Stanford fires coach Johnny Dawkins after 8 seasons

In this Feb. 27, 2016, file photo, Stanford head coach Johnny Dawkins yells out instructions during the first half of an NCAA college basketball game against UCLA, in Stanford, Calif. (Marcio Jose Sanchez/AP)

In this Feb. 27, 2016, file photo, Stanford head coach Johnny Dawkins yells out instructions during the first half of an NCAA college basketball game against UCLA, in Stanford, Calif. (Marcio Jose Sanchez/AP)

STANFORD, Calif. — Johnny Dawkins was fired Monday after eight seasons as Stanford coach.

Dawkins guided the Cardinal to the Sweet 16 of the 2014 NCAA Tournament and NIT championships after the 2012 and ’15 seasons, but Stanford went 15-15 this season and finished ninth in the Pac-12 Conference at 8-10. Dawkins was 156-115 during his Stanford tenure.

“I want to thank the Stanford community for playing such an important part in the lives of Tracy and I and in the lives of our four children,” Dawkins said in a statement. “While I am disappointed that we could not achieve the desired high level results, I leave proud of the tremendous young men who have given their all to the program and I know the future is bright for Stanford basketball.”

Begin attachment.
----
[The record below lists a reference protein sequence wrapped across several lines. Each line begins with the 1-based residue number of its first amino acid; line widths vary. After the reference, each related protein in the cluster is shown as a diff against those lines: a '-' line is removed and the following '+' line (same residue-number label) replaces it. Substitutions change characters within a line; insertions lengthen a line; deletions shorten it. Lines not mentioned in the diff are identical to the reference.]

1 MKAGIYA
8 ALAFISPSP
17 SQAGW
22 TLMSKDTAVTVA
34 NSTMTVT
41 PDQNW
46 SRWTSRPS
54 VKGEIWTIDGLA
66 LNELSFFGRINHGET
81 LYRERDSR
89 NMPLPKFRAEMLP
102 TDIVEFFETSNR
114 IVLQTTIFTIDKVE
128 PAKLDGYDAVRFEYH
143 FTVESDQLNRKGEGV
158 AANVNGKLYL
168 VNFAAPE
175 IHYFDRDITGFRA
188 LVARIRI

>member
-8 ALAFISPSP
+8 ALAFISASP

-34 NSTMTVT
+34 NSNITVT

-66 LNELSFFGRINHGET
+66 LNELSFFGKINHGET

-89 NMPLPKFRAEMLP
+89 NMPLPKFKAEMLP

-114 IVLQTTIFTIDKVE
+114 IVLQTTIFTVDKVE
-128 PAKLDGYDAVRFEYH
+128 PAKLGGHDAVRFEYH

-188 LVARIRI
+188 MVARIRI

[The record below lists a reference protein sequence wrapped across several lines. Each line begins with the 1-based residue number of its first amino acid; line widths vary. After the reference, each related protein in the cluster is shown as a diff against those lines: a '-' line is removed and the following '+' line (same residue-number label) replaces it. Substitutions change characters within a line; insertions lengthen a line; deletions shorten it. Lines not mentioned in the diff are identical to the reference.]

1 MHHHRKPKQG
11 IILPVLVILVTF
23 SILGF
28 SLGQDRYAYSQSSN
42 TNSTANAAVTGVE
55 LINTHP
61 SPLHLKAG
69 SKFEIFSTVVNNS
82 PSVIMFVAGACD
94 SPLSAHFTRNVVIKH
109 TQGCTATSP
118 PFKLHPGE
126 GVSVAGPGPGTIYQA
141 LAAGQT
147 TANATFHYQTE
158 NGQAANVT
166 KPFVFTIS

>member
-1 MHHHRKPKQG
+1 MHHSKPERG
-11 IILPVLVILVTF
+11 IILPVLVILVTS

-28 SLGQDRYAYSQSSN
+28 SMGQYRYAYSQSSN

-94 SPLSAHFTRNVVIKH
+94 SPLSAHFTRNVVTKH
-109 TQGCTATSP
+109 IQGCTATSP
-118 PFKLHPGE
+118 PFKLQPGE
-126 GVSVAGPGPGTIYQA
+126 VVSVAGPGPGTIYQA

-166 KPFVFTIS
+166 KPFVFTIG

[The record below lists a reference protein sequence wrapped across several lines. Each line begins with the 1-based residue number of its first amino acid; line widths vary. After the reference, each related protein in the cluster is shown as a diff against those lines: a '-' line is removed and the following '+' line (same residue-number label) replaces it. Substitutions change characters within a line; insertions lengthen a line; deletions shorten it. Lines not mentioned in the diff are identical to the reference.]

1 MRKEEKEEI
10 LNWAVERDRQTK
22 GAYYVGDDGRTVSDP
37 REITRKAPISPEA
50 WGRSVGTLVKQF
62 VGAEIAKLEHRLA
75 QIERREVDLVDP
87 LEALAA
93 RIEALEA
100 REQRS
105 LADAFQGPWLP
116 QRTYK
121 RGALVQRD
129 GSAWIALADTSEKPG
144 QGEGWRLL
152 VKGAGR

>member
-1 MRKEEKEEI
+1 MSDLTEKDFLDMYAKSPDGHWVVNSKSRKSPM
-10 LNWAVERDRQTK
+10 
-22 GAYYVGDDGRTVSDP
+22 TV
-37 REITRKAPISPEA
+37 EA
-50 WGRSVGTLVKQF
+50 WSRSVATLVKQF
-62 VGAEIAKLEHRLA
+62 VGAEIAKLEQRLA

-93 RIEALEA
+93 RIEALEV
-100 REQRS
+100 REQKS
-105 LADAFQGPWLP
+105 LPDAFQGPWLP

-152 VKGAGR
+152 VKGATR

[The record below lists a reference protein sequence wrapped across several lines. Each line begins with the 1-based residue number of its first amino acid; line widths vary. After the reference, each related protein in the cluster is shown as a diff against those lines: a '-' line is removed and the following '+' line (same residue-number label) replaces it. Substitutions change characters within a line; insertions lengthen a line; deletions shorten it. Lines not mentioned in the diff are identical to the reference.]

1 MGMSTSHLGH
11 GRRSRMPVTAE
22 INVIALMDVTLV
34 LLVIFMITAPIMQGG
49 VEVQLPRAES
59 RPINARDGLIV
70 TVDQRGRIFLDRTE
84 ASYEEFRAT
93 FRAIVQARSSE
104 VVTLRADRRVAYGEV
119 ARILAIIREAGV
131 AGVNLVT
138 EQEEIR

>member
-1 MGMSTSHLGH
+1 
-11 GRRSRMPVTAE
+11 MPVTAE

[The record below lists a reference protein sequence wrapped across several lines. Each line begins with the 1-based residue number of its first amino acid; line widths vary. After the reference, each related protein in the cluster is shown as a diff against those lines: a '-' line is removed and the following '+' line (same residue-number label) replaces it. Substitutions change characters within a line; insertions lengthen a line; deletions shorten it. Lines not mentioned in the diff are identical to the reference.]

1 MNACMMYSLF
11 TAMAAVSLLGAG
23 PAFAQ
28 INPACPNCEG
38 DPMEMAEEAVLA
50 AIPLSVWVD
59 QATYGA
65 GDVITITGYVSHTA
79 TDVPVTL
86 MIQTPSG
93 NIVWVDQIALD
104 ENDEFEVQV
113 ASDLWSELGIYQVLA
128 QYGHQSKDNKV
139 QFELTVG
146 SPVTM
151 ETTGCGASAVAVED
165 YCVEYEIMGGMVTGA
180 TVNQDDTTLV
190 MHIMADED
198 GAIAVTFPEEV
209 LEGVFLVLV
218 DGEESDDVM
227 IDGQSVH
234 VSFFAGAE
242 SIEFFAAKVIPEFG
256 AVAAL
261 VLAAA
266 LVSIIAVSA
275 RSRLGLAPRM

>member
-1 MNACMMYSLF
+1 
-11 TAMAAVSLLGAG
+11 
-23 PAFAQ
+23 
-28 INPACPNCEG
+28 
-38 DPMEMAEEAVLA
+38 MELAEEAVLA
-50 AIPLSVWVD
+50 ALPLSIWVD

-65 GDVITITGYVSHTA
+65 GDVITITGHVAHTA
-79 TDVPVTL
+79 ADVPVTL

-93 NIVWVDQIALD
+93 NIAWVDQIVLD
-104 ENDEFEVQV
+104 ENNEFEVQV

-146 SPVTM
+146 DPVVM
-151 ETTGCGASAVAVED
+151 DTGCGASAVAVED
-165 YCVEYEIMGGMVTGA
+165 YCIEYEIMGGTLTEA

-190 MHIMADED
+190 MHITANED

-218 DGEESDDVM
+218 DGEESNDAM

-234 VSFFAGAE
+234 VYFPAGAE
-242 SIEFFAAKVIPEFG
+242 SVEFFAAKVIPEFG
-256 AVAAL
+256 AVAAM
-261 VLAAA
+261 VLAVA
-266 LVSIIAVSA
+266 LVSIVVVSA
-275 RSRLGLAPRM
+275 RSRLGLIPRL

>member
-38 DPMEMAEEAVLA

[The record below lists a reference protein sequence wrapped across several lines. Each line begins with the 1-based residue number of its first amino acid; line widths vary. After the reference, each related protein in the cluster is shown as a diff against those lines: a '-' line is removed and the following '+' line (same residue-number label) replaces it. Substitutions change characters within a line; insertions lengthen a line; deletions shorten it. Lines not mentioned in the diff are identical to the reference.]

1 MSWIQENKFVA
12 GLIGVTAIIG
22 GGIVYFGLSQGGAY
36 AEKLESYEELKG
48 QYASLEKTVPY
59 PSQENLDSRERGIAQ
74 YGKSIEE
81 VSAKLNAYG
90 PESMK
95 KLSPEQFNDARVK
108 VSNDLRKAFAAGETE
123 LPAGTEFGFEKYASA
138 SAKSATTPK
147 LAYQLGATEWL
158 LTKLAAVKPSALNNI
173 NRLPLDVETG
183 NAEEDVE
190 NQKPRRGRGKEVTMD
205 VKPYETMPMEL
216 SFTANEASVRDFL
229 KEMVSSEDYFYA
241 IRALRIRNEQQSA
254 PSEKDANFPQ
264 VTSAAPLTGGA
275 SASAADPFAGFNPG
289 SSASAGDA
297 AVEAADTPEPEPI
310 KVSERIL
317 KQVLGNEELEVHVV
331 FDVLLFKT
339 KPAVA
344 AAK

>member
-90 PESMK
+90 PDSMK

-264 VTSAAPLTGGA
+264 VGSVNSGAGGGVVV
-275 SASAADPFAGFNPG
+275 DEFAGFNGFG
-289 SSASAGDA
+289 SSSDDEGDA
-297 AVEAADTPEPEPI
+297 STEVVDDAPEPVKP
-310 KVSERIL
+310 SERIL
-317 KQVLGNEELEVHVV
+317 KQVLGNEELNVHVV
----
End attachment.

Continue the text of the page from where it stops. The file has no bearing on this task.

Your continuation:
Dawkins came from Stanford after working as a top assistant at alma mater Duke under coaching mentor Mike Krzyzewski.

Athletic director Bernard Muir has begun a national search for a new coach.

“This decision was not easy and it was a very difficult discussion for both Johnny and me, but like everything else during his tenure at Stanford, he handled it with class, respect and the utmost concern for his student-athletes,” Muir said. “There are so many great things that Johnny was able to accomplish on The Farm, including improving the graduation rate, achieving an Academic Progress Rate of 1000, an NCAA Sweet 16 appearance and two NIT championships.”

Dawkins’ status had been in jeopardy for several years. Muir acknowledged in the spring of 2013 that the program needed to reach the NCAA Tournament the following season for Dawkins to stay. Stanford then reached the Sweet 16, but Dawkins refused to say he felt any redemption at that point, even given all the injuries to key players and challenges during his time on The Farm.

He acknowledged he has been an athlete and coach long enough to understand the demands and expectations in a results-oriented business — and one year back in the tournament was just considered one important step for a program that wants to be an annual NCAA Tournament team again as Stanford used to be under former coach Mike Montgomery.College Sports

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